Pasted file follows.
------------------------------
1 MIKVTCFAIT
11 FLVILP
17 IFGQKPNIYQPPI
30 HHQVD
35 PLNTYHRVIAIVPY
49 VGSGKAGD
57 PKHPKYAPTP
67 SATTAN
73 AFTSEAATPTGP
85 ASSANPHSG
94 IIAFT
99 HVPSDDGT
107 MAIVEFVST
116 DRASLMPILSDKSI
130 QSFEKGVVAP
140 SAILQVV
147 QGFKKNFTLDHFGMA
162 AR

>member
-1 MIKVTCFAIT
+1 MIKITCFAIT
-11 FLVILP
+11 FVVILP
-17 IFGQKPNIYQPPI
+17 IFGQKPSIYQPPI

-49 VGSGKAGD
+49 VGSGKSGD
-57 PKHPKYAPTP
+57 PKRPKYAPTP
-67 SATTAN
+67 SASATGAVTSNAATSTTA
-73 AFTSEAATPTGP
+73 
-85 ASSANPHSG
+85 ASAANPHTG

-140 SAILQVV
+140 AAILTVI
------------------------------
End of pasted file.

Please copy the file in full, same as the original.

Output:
1 MIKVTCFAIT
11 FLVILP
17 IFGQKPNIYQPPI
30 HHQVD
35 PLNTYHRVIAIVPY
49 VGSGKAGD
57 PKHPKYAPTP
67 SATTAN
73 AFTSEAATPTGP
85 ASSANPHSG
94 IIAFT
99 HVPSDDGT
107 MAIVEFVST
116 DRASLMPILSDKSI
130 QSFEKGVVAP
140 SAILQVV
147 QGFKKNFTLDHFGMA
162 AR

>member
-1 MIKVTCFAIT
+1 MIKITCFAIT
-11 FLVILP
+11 FVVILP
-17 IFGQKPNIYQPPI
+17 IFGQKPSIYQPPI

-49 VGSGKAGD
+49 VGSGKSGD
-57 PKHPKYAPTP
+57 PKRPKYAPTP
-67 SATTAN
+67 SASATGAVTSNAATSTTA
-73 AFTSEAATPTGP
+73 
-85 ASSANPHSG
+85 ASAANPHTG

-140 SAILQVV
+140 AAILTVI